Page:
Monday, November 12, 2018

Eng. -age ~ Sp. -aje, Part 8: Some common, older words in Eng. -age and Sp. -aje

[This entry comes from Chapter 18, "Eng. language and Sp. lenguaje: words ending in Eng. -age and Sp. -aje", of Part II of the open-source textbook Spanish-English Cognates: An Unconventional Introduction to Spanish Linguistics.]

[GO TO THE LISTING OF ALL THE PARTS OF THIS CHAPTER]

Some common, older words in Eng. -age and Sp. -aje


In Table 165 below, we can see a few common and very old words in ‑age in English along with cognate French and Spanish words, where available. These are old words that for the most part can be traced back to Vulgar Latin nouns with the ‑ātĭcum suffix. In some cases, however, they developed in Old French at a later time following the same pattern.

As we will see later on, English got most of its words ending in ‑age from French, but others, such as luggage, it created by analogy. Spanish also got most of the words in ‑aje from either (Northern) French, Occitan, or Catalan. A few, however, were created in Spanish, such as the recent creation esquirolaje ‘strike-breaking, scabbing’, derived from the noun esquirol ‘strike-breaker, scab’, a loanword from Catalan. 

These are words that are in many cases easily recognized as cognates by their form and meaning. In some cases, however, they are false friends, since the meanings may not have remained unchanged in one or the other language since they were borrowed. In some cases, one of the languages does not have the word (cognate) in question.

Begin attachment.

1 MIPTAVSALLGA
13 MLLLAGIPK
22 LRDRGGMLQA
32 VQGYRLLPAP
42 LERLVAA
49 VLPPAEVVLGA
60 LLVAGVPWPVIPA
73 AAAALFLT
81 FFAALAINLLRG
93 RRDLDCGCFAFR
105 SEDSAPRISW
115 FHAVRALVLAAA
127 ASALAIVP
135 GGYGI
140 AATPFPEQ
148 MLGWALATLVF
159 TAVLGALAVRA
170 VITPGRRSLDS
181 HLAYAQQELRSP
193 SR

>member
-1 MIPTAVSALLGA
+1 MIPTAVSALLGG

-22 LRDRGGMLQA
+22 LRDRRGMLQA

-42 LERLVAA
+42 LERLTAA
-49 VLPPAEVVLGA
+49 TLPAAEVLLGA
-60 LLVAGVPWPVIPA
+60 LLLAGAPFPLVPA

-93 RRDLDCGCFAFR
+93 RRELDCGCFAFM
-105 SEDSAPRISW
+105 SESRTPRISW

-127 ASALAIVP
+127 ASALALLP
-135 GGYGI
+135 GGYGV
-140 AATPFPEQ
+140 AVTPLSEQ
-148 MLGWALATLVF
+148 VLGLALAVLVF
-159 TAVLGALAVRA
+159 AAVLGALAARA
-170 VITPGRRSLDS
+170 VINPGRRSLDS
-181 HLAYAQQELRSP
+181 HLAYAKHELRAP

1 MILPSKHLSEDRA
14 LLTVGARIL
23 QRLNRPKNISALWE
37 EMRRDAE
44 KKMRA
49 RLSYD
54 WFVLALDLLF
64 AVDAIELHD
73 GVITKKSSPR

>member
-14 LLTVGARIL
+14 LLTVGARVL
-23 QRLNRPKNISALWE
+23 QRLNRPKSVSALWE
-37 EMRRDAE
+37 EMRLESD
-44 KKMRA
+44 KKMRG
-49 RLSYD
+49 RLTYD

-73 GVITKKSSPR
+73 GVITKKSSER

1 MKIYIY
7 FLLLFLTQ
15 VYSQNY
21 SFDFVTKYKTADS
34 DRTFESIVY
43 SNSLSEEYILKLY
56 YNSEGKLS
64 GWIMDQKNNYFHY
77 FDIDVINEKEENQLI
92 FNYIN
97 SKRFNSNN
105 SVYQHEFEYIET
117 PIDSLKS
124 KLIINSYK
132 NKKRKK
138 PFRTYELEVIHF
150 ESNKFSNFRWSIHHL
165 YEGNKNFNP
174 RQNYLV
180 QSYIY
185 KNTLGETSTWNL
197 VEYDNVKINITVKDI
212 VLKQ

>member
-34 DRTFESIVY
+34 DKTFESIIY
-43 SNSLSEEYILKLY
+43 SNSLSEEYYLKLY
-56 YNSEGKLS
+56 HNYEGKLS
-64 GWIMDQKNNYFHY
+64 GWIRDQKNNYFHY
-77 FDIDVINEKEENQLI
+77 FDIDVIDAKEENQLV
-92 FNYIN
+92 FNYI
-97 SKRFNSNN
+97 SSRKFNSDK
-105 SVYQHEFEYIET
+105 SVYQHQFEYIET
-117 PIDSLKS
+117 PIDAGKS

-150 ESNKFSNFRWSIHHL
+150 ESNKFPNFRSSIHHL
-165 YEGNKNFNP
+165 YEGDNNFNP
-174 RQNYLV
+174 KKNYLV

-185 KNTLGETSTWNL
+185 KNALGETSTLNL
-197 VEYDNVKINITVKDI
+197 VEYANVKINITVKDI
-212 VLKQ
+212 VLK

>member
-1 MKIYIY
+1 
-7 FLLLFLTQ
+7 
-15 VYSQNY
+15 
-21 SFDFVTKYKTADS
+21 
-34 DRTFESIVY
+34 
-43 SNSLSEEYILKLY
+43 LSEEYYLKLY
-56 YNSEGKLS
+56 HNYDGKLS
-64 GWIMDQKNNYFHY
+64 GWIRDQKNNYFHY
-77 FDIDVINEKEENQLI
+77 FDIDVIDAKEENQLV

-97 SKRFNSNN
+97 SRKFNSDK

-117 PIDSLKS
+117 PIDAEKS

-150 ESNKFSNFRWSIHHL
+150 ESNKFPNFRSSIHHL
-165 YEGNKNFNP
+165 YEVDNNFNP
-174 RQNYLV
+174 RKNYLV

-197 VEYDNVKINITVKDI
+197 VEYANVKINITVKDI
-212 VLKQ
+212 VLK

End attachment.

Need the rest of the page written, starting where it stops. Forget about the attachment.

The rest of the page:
Latin word
Derived Late Latin
Mod. French
English
Spanish
VIA ‘road’
VIATICUM ‘trip, etc.’
voyage ‘trip’
voyage ‘ocean trip’
viaje ‘trip, travel’ (from Catalan viatge)
COR ‘heart’
CORATICUM
courage
[ku.ˈʀaʒ]
courage
kʌ.ɹɪʤ]
coraje ‘courage; anger’ < Old French corage
FOLIA ‘leaf’
FOLIATICUM
feuillage [fœ.ˈjaʒ]
foliage [ˈfoʊ̯.lɪ.ɪʤ]
follaje
[fo.ˈʎa.xe][1]
SILVA ‘forest, grove, woods’
SILVATICUM
sauvage
[so.ˈvaʒ]
savage
sæ.vɪʤ]
salvaje ‘wild’ (from Catalan salvatge)
SALVUS ‘safe’
SALVATICUM
sauvetage
salvage
(salvamento, rescate)
HOMO (acc. HOMINEM) ‘man’
HOMINATICUM ‘service of a vassal; homage’
homage
homage [ˈ(h)ɒmɪʤ] < O. Fr. homage
homenaje ‘tribute, homage’[2]
CARRUS ‘four-wheeled baggage wagon’ < CARRUCA type of cart
CARRICĀTICUM
(voiture)
carriage < Old North. French cariage < carier ‘to carry’
carruaje < Cat. carruatge[3]
*POTTUS (Vulgar Latin) ‘vessel, pot, container’ (origin unknown but not related to Latin POTUS ‘drinking cup’)
?
potage ‘soup’
pottage, potage ‘thick creamy soup’ (archaic?)
potaje ‘vegetable and pulse stew’
DAMNUM ‘damage, injury’ (cf. Sp. daño)
*DAMNATICUM
dommage [dɔ.ˈmaʒ] < O.Fr. damage
damage < O. Fr. 12c
(daño)
MARĪTUS ‘husband’ (cf. Sp. marido)
*MARĪTĀTICUM
mariage ‘marriage; wedding’
marriage
(matrimonio)
Old. Sp. maridaje adapted from O. Fr. mariage
PERSONA ‘character in drama; person’ < ‘mask’
cf. Old French persone ‘human being, anyone, person’
*PERSONATICUM ‘important person’
personage ‘a character in a literary work; important person’ < Old Fr.
personage (rare) ‘a character in a literary work; important person’ < Old Fr.
personaje ‘a character in a literary work; important person’ < Old Fr.
ORPHANUS (Late Latin) ‘parentless child’
-
(orphelinat) Old Fr. orphanage was a collective noun)
orphanage ‘home for orphans’, originally ‘orphans collectively’
(orfanato, orfelinato)
MISSUS ‘sent; a dispatching’ (past participle of MITTERE ‘to send’)
MISSĀTICUM
message
message
mensaje < Old Occ. messatge
ABANTE < ab ‘of, from, by’ (reinforcement) + ante ‘before’
ABANTĀTICUM
avantage (cf. avant ‘before’)
advantage < O. Fr. avantage (the d is a mistake)
ventaja ‘advantage, benefit’ < O. Fr. (was aventage, aventaja)
Table 165: Some English words in ‑age, and Spanish words in ‑aje,
which may come from Latin words with the suffix ‑ATICUM